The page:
- Get Involved
HARWOOD, THOMAS MOORE
HARWOOD, THOMAS MOORE (1827–1900). Thomas Moore Harwood, attorney, was born to Archibald Roane and Martha Lowry (Fauntleroy) Harwood in King and Queen County, Virginia, on September 30, 1827. He attended the University of Virginia and received his LL.B. degree from the school of law at Ballston Spa, New York, in 1850. He landed on Christmas Eve of 1850 at Matagorda, Texas, where he taught school for about eighteen months. He then moved to Caldwell County to become principal of Prairie Lea Academy when it opened in September 1852. In 1853 he moved to Gonzales and entered upon a successful law practice. As an attorney he assisted in bringing the railroad to northern Gonzales County. Harwood, Texas, was named for him in 1875.
In 1886 Harwood was appointed special justice to the Texas Supreme Court, and in the case of Miller v. the Gulf, Colorado and Santa Fe Railway he ruled against the railroad for failing to build through Belton according to agreement. He continued his law practice until 1894 and declined several other appointments to the bench. He was a member of the board of regents of the University of Texas from 1881 to 1895. He also presided over the board of the Texas Charity Hospital.
In May 1861 Harwood revisited his parental home in Virginia and joined the nearest Confederate unit, an Alabama regiment, but soon returned to Texas to urge recruitment. There he enlisted in the "99 Texas Tigers," which became part of Waul's Legion. At its reorganization, Harwood was elected captain of Company F of Leo Willis's battalion of cavalry; he became its major in November 1862. He fought at Holly Springs, Grenada, and Pontotoc, Mississippi; and Fort Pillow, Moscow, and Cochran's Crossroads, Tennessee.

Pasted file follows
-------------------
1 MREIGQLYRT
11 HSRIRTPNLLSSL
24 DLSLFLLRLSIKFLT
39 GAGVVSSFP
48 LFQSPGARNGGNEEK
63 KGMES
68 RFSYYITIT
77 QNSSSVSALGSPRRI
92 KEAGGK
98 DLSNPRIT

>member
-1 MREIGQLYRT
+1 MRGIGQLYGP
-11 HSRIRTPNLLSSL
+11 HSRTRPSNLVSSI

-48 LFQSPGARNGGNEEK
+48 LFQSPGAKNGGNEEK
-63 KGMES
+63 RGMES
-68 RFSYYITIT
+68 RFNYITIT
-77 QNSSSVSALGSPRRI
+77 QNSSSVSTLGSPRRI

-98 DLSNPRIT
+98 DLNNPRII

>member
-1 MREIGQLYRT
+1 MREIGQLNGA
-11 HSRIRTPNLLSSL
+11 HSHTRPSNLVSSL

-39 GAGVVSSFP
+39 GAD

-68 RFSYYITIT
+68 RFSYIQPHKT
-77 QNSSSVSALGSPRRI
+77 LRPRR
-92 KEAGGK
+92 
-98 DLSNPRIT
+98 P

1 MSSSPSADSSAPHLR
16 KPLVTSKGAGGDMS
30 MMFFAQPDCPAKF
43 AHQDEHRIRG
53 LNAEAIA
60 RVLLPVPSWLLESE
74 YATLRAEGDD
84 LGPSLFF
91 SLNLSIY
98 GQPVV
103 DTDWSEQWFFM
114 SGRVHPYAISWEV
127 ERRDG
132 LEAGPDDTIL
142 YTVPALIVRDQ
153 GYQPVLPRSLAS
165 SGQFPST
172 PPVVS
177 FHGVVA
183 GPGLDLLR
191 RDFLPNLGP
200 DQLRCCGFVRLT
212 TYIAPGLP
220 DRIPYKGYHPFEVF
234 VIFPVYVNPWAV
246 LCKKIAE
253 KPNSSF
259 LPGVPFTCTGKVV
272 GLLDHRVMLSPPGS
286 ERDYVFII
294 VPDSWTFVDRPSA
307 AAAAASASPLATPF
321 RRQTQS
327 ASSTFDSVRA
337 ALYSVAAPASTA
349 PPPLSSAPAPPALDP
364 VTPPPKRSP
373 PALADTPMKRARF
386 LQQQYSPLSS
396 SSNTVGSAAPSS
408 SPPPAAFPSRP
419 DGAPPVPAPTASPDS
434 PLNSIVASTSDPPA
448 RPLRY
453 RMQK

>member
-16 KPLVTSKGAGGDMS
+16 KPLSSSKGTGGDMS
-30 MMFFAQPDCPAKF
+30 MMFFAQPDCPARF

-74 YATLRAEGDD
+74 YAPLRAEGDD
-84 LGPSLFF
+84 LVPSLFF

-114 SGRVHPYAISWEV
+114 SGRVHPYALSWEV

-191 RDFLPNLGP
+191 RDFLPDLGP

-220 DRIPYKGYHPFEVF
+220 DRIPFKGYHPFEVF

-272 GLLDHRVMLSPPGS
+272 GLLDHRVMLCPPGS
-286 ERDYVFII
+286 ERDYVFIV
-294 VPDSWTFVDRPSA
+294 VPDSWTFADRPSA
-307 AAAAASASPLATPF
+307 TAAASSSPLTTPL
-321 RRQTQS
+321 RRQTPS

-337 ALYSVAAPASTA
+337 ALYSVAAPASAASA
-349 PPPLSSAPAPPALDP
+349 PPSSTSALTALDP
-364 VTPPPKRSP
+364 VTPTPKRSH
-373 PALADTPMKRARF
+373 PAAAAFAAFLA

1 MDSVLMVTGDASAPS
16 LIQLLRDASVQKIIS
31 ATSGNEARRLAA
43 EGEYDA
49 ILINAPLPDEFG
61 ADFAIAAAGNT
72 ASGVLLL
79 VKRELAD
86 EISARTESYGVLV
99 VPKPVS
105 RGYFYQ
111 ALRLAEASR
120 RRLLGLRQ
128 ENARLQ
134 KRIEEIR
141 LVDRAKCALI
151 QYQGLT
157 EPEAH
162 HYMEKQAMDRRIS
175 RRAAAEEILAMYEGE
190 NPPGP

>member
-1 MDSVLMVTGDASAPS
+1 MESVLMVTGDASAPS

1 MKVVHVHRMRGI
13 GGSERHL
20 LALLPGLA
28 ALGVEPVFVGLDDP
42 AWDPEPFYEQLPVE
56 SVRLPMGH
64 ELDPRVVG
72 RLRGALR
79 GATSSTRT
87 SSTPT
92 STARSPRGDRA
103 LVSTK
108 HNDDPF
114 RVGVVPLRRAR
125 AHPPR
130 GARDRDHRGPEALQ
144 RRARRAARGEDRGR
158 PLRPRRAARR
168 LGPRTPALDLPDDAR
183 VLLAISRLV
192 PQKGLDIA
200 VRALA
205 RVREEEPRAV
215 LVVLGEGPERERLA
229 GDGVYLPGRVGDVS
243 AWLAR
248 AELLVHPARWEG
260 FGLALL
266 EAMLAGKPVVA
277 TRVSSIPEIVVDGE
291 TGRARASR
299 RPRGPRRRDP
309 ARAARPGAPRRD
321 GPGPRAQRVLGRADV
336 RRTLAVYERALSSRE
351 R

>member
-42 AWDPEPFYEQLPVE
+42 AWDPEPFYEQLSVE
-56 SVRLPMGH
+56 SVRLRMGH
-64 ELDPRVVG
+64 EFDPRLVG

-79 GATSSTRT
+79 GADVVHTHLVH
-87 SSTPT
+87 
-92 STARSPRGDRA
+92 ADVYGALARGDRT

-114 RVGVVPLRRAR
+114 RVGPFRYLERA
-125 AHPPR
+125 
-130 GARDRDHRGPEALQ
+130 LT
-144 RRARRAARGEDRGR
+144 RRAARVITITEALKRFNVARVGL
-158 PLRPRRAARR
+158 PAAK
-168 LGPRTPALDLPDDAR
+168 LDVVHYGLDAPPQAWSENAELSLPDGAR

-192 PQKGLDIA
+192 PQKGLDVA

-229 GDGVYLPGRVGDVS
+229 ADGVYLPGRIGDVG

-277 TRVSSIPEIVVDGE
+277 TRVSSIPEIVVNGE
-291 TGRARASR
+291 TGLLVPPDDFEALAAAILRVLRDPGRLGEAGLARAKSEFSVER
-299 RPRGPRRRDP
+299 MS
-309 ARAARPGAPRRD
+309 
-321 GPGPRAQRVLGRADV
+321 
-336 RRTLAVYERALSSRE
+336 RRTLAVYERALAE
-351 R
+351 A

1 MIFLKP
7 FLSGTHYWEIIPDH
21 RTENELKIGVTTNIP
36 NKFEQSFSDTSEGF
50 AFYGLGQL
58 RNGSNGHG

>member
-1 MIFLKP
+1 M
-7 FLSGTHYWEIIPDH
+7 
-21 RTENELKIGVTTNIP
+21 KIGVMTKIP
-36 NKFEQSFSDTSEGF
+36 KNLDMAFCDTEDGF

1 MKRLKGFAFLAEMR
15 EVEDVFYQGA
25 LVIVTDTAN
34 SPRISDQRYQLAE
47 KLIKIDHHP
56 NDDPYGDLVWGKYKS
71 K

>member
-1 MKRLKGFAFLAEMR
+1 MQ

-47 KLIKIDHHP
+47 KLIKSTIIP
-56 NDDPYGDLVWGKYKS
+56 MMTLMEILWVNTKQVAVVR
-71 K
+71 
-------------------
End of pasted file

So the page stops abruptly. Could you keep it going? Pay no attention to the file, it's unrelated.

He was a deacon and elder in the Gonzales Presbyterian Church, a Mason, and a Knight Templar. His wife, Cordelia, was the daughter of Dr. David Franklin and Jane Frances McNeal Brown, early settlers of Bastrop and then Caldwell counties. The Harwoods were avid horticulturists; they produced a grape that they called the Improved Warren, but that others named the Harwood. They had six children, one of whom (Thomas Franklin, also an attorney) was twice president of the Texas State Historical Association. Harwood died on January 29, 1900, at Gonzales and was buried in the Masonic Cemetery there.
Margaret Catherine Berry, UT Austin: Traditions and Nostalgia (Austin: Shoal Creek, 1975). James Burke, Jr., Burke's Texas Almanac and Immigrant's Handbook for 1879 (Houston, 1879; facsimile, Austin: Steck-Warlick, 1969). In Memoriam: Resolutions and Tributes on the Life and Character of Thomas Moore Harwood (Gonzales, Texas: Reese and Beach, 1900).
Image Use Disclaimer
All copyrighted materials included within the Handbook of Texas Online are in accordance with Title 17 U.S.C. Section 107 related to Copyright and “Fair Use” for Non-Profit educational institutions, which permits the Texas State Historical Association (TSHA), to utilize copyrighted materials to further scholarship, education, and inform the public. The TSHA makes every effort to conform to the principles of fair use and to comply with copyright law.
For more information go to: http://www.law.cornell.edu/uscode/17/107.shtml
If you wish to use copyrighted material from this site for purposes of your own that go beyond fair use, you must obtain permission from the copyright owner.
The following, adapted from the Chicago Manual of Style, 15th edition, is the preferred citation for this article.Handbook of Texas Online, Helen Hoskins Rugeley, "HARWOOD, THOMAS MOORE," accessed February 22, 2019, http://www.tshaonline.org/handbook/online/articles/fhacc.
Uploaded on June 15, 2010. Modified on March 4, 2011. Published by the Texas State Historical Association.